You Don’t Know Who Your Users Are
If you’ve been developing a product or technology and are getting ready to put something in front of users, but you don’t know who your users are, you might be on the wrong track. We’ve seen this happen quite a bit with startups that have an engineering focus. A company may be pursuing an idea for a technology without thinking about a specific application or user need for it. We often refer to this as a solution in search of a problem.
This doesn’t mean you can’t find a problem that your technology can solve, but doing so is often quite costly. In addition to your doing the research that is necessary to properly segment the market, identify users, then understand those users, it is likely that you will have to make modifications to your technology for it to be viable in the marketplace. Such modifications could require significant backtracking or so much additional spending that making them would be cost prohibitive.
Your investment in product development is safer if you first conduct market research to ensure that you’re developing a technology that can return your investment. It’s true that there are companies that have been able to develop successful products without knowing their users or doing market research, but these companies seem to be exceptions to the rule. We highly recommend having a user clearly in mind before you commit financial resources to a development project.
You Can’t Find Your Users
If you have spent three weeks trying to recruit users and you can’t seem to find them, you might be on the wrong track. Even if you have particular users in mind, your inability to find them may indicate that they exist in very small numbers or may be difficult for sales, marketing, and advertising to reach. We’ve had clients who were attempting to target a specific user group that had a definite need, but a market that was just too small to address through a consumer product. For example, an application targeting fighter pilots and providing improved training might meet a strong need, but not have a large enough user base. Despite this significant need, a small and declining market of just 3,600 users meant that it would be extremely difficult to create a profitable consumer product for these users. Additionally, it meant that the population would be extremely difficult to recruit for user research.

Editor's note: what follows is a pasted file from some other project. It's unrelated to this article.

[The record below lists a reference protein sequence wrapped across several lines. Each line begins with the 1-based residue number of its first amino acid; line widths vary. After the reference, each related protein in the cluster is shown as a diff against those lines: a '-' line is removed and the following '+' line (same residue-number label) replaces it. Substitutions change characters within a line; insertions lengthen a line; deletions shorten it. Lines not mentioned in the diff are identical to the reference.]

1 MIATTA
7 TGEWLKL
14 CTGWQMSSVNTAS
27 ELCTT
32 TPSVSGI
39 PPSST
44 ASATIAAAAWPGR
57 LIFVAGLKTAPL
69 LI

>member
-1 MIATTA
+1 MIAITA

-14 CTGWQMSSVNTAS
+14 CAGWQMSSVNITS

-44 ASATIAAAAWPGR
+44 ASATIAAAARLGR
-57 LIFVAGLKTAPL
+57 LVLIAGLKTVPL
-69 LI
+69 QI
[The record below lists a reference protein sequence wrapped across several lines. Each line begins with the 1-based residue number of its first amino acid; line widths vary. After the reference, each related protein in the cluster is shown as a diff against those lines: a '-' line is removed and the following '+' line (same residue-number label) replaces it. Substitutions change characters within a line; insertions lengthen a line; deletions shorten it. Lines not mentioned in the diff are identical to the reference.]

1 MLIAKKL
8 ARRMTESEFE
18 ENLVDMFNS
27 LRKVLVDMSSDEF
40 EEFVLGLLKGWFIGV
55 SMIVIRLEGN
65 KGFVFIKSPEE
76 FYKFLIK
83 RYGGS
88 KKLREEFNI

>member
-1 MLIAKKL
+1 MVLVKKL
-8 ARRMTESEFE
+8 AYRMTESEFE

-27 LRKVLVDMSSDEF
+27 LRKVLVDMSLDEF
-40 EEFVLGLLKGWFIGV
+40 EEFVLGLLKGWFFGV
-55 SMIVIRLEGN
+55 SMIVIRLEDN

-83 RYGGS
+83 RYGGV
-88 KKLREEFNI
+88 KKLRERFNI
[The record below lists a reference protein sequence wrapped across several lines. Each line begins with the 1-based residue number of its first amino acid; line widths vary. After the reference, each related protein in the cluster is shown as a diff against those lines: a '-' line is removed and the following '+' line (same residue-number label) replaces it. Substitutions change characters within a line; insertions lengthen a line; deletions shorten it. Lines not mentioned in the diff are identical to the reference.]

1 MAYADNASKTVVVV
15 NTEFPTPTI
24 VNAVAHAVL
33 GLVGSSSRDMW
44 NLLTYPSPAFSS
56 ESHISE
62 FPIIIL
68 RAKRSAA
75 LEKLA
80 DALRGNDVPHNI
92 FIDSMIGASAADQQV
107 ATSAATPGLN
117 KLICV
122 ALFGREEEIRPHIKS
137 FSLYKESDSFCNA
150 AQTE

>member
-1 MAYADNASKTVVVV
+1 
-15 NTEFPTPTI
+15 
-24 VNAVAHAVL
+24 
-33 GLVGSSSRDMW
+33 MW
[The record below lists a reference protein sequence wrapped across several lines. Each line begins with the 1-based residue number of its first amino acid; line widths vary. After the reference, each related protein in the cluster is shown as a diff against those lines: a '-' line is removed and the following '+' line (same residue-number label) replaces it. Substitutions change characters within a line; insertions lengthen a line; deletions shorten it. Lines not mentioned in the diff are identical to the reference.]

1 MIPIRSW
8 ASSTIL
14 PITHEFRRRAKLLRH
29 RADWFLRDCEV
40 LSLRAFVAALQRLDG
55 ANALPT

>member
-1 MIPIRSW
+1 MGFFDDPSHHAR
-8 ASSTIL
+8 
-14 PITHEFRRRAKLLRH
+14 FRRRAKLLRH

Aside from there being a small market comprising few users, there are other reasons why a user population that is difficult to recruit might mean you are on the wrong track. Low-tech seniors, for example, are in need of services, but are difficult to reach through the most common recruiting channels such as social media, craigslist, email, or other digital communications. When recruiting low-tech seniors, you must often rely on friends and family and word of mouth. This difficulty in recruiting participants portends a similar problem when it comes to marketing and advertising the finished product to that market segment. While modern advertising has moved primarily to the Web, a company would need to rely on traditional media to reach this type of user. Purchasing advertising such as television airtime would be very costly for a startup or a company exploring a new vertical. These are all factors to keep in mind when identifying a market.